Move toPresentation1 the next chain and create your next stitch.
Repeat until you get to the end; you should have 10 stitches total, including the four chains that counted as the first treble crochet. You have completed row 1.

To continue to row 2: you will chain 4, yarn over twice, and insert your hook into the second stitch. Like in the first row, the chain-4 will count as a treble crochet stitch.
Complete a treble crochet stitch (yarn over, pull through two x 3). Continue this way until you get to the end.
For the final stitch, you will insert your hook into what would be the fourth chain of the chain-4 that you did in row 1.

So there you have it. I absolutely hope the information proves helpful to you.

For crochet tips, patterns, and news follow me on Twitter @noemijgarcia.

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Simple and Quick Project

Finished Project.jpg

Here’s a very simple project that any beginner can do. You can take any plain and ordinary blanket and simply crochet around the edges. The end up result is a finished project with a gorgeous border. You don’t need to know any fancy stitches — a single crochet or double crochet stitch will do. The best part: not only will you be making something unique and special, you’ll also be doing it in a fraction of the time it would take to make an all-yarn blanket (perfect for a last-minute baby shower gift).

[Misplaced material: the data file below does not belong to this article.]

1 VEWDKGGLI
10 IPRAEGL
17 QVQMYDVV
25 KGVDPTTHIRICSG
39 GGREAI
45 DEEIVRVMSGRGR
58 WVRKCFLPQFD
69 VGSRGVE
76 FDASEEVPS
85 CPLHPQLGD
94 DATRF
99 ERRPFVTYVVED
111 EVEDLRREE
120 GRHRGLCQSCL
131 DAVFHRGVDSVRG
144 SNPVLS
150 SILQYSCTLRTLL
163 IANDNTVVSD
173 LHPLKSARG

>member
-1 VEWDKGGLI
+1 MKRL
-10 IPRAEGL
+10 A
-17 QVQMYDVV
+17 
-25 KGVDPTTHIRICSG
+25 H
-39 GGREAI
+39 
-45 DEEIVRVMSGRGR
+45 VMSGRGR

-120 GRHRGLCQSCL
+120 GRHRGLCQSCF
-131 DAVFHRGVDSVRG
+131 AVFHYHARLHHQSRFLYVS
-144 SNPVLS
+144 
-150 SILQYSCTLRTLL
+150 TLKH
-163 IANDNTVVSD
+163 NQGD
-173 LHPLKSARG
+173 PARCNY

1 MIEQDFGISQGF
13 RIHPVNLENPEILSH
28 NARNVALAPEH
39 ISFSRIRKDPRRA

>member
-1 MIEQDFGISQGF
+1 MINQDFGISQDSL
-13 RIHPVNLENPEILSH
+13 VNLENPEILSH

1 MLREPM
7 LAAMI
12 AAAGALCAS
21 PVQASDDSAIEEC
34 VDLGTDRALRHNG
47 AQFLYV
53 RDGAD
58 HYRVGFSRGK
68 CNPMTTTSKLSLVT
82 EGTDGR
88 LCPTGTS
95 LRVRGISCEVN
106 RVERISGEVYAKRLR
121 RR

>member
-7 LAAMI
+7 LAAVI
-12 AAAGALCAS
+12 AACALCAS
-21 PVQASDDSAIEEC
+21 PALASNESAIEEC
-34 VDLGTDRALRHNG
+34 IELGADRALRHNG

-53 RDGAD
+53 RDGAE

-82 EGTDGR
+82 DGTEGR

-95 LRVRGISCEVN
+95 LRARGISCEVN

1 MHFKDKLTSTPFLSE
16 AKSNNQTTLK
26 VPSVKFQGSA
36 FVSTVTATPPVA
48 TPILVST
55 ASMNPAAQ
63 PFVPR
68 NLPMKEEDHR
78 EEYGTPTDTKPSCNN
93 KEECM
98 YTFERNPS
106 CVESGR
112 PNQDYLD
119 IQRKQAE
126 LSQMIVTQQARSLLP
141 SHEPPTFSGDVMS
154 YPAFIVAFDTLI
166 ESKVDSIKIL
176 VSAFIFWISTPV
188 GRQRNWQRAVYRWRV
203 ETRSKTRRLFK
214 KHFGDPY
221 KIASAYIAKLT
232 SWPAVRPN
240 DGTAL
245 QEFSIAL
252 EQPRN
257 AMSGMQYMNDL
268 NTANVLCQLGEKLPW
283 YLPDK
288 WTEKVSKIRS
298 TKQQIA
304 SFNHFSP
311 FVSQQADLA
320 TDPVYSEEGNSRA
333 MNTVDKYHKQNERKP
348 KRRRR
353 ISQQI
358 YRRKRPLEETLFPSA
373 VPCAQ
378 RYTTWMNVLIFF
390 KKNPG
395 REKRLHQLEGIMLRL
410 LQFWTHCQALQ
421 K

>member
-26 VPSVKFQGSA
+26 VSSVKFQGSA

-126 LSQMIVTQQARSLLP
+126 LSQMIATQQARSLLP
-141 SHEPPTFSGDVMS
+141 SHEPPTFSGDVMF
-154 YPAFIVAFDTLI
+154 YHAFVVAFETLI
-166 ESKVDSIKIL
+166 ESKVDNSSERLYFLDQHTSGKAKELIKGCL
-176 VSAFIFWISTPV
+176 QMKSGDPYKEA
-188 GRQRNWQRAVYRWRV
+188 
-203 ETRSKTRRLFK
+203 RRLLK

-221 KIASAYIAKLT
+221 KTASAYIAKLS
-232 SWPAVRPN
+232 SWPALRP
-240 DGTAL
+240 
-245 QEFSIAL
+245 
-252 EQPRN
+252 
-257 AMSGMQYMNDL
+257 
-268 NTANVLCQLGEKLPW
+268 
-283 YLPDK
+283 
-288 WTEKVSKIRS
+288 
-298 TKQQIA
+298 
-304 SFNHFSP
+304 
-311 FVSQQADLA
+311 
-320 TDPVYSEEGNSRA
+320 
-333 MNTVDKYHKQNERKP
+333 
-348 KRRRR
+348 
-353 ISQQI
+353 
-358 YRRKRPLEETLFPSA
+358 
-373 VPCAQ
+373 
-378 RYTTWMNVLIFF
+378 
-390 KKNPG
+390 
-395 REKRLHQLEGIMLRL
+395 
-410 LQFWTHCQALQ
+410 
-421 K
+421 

Here’s what you’ll need:

  • a blanket (it can be a receiving blanket or even a fleece blanket, I used one of the many that my son outgrew)
  • a ruler, or measuring tape
  • a pencil
  • your yarn of choice (just don’t use a thick weight yarn)
  • crochet hook (I used a size 7/1.65mm hook)

Picture1The Project
You’ll want to start off by laying the blanket on a flat surface. Next, you’ll place the ruler on top of the blanket and mark even points – these will be where you’ll insert your hook for your stitches. For this project, I marked at every centimeter. If you have a nifty rotary stitch piercer (which I don’t), you can just run the blade along side the ruler. This will definitely allow you to more easily insert the crochet hook and make your stitches; plus, because the holes will be evenly pierced, you don’t have to worry about measuring and marking.

Next, you’ll insert your hook into any of the stitch marks, pierce through, yarn over and pull the yarn through to the front of your work. You’ll yarn over once more and complete your first single crochet stitch; repeat until you get to your first corner. On the corners, you’ll want to stitch up to two single Stitchingcrochet stitches per stitch mark – this will allow for the stitches to look like they are curving around the corner. Once you’ve gone all the way round, you can either cut the yarn and bind off or you can continue with a second row. For ideas on edgings, you can visit CrochetPatternCentral.com.

Other Ideas
You can also use a crochet edging on:

Any other ideas for things that could use a crochet edging? Let me know in the comments section below!